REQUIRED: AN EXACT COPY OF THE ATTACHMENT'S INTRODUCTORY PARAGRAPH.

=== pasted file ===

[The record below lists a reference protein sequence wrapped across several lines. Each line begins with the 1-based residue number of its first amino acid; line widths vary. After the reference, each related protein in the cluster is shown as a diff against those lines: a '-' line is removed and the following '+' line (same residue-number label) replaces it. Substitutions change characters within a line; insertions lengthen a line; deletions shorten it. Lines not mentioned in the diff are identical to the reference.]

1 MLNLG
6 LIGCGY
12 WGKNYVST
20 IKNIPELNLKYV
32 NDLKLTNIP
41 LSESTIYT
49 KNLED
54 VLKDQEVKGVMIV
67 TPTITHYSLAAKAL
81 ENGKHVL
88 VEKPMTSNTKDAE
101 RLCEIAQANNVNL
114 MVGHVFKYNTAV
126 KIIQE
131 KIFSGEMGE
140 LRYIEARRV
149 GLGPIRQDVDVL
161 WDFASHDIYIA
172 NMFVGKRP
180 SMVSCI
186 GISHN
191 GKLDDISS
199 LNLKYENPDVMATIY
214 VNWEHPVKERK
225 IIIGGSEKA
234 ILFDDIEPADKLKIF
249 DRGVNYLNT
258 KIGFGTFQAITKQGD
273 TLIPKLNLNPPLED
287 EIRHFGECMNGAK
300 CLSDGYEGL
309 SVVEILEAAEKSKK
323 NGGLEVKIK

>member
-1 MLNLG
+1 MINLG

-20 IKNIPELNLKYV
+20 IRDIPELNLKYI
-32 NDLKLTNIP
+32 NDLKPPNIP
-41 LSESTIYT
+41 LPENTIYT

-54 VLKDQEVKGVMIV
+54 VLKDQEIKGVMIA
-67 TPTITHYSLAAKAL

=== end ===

[The record below lists a reference protein sequence wrapped across several lines. Each line begins with the 1-based residue number of its first amino acid; line widths vary. After the reference, each related protein in the cluster is shown as a diff against those lines: a '-' line is removed and the following '+' line (same residue-number label) replaces it. Substitutions change characters within a line; insertions lengthen a line; deletions shorten it. Lines not mentioned in the diff are identical to the reference.]